Annette Hacker, director,
Office: (515) 294-4777
Jean Parsons, textiles and clothing, (515) 294-4022
Cathy Curtis, College of Human Sciences Communications, (515) 294-8175
International award-winning art by ISU professors is on display at LAX
AMES, Iowa -- An award-winning wearable art piece designed and constructed by two Iowa State University professors is now on display in the Los Angeles International Airport (LAX).
The fiber artwork named "Transformation:Icarus I" is a wool gabardine cape digitally printed with a circle image. The piece won first place for wearable fiber art from the fifth Biennial International Juried Wearable Expressions Exhibition hosted by the Palos Verdes Art Center, Rancho Palos Verdes, Calif.
Designed by J.R. Campbell and Jean Parsons, both associate professors of textiles and clothing at Iowa State, the design beat 72 other entries, including entries from several foreign countries.
The artwork is named for the mythological Icarus who met a tragic fate after attempting to fly over water with wings held together with wax. He flew too close to the sun, the wax melted, and he plunged to his death.
"Inspiration for the cape began as part of a series of designs Campbell and I created that are based on geometric forms and are intended to 'transform' from two-dimensional flat art pieces to three-dimensional apparel forms," Parsons said. "This piece began as a circle and evolved to have half-circle insets in the side panels to create movement when worn. Initial images came from photos that Campbell took of the inside of a clothes dryer. These were transformed into images that blend with shape and add to the impression of flight."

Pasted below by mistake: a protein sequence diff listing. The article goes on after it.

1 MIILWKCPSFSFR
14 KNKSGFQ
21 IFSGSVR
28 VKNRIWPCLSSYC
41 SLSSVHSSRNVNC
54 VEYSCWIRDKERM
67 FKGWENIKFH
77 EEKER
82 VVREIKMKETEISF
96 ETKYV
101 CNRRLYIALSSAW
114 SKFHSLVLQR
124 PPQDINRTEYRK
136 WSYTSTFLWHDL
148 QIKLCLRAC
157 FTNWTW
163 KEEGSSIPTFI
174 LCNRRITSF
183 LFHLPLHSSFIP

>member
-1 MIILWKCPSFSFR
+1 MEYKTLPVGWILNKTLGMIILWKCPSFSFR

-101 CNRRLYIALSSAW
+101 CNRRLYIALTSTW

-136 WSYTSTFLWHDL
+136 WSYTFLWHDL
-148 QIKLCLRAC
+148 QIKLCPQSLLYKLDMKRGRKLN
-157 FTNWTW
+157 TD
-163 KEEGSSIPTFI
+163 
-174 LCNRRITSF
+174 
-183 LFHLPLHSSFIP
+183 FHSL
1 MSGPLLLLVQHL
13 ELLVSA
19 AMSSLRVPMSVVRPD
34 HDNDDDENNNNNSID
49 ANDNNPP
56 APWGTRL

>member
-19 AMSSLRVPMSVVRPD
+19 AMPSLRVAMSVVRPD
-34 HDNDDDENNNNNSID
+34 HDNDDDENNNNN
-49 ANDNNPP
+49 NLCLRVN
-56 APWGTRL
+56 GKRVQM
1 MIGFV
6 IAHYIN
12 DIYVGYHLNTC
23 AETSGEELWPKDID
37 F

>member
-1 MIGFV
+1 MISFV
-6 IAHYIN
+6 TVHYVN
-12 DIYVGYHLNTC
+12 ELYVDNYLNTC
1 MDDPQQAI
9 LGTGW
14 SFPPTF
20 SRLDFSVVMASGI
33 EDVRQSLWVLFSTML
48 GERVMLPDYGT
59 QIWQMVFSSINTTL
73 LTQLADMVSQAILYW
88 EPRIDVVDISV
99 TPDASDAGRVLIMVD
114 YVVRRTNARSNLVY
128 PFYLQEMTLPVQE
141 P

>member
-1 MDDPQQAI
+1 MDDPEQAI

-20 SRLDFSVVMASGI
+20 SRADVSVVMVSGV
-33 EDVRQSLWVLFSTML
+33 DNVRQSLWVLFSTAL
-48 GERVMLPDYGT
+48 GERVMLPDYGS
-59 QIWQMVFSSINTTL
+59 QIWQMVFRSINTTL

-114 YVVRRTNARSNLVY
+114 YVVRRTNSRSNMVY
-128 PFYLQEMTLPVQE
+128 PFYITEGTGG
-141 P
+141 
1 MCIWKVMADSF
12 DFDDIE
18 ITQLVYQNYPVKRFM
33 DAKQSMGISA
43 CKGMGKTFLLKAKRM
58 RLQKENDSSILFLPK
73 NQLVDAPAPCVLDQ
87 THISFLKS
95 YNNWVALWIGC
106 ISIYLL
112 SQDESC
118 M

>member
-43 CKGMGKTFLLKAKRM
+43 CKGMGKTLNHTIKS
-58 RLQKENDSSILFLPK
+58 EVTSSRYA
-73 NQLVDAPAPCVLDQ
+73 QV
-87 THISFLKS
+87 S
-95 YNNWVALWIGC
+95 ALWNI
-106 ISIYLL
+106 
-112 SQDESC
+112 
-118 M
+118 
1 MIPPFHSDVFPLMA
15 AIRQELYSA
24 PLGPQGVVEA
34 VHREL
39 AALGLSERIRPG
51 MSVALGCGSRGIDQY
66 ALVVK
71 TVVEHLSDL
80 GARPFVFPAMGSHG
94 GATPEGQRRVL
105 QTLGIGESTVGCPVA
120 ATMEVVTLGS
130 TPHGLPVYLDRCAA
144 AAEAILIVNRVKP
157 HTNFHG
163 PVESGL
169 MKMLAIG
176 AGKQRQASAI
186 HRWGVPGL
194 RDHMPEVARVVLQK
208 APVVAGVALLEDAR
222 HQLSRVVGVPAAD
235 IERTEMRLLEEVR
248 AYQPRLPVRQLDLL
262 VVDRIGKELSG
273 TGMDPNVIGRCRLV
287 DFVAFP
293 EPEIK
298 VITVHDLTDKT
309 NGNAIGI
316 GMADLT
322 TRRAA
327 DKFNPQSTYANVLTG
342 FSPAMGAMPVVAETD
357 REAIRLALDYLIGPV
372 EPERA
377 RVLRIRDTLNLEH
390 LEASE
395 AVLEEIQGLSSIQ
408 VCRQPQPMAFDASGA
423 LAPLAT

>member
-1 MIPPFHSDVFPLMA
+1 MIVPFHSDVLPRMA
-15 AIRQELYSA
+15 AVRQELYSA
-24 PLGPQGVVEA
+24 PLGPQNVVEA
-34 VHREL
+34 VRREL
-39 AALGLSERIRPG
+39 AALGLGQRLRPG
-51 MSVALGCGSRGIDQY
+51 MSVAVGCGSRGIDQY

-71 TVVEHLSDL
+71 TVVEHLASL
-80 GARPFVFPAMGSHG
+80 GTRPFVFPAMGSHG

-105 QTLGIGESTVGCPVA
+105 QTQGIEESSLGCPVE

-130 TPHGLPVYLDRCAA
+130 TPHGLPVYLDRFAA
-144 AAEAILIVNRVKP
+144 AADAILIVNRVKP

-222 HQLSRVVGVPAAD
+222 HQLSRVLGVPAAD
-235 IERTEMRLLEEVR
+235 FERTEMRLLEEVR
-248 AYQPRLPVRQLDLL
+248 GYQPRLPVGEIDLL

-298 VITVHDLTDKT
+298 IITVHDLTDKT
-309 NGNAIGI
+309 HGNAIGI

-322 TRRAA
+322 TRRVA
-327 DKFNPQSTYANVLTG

Parsons said the cape design is displayed in the Tom Bradley International Terminal Customs Hallway at LAX because the curator of the Wearable Expressions exhibition also organized the airport show and she wanted to use the piece.
Campbell is currently a research fellow with the Centre for Advanced Textiles, Glasgow School of Art, Scotland. He and Parsons are in early collaborations on two new pieces.
Parsons said she is not certain what the future of their award-winning cape art will be.
"It has been in several shows now, so it may be retired," she said. "Or, it could be available for purchase."
However, Icarus I already was the inspiration for another wearable art project.
"Campbell and I did a second Icarus piece in a lightweight silk and another color that moves very differently," Parsons said. "It has been in one show so far."
This fiber artwork, named "Transformation:Icarus I," is a wool gabardine cape.
"Initial images came from photos that Campbell took of the inside of a clothes dryer. These were transformed into images that blend with shape and add to the impression of flight."
Jean Parsons, associate professor of textiles and clothing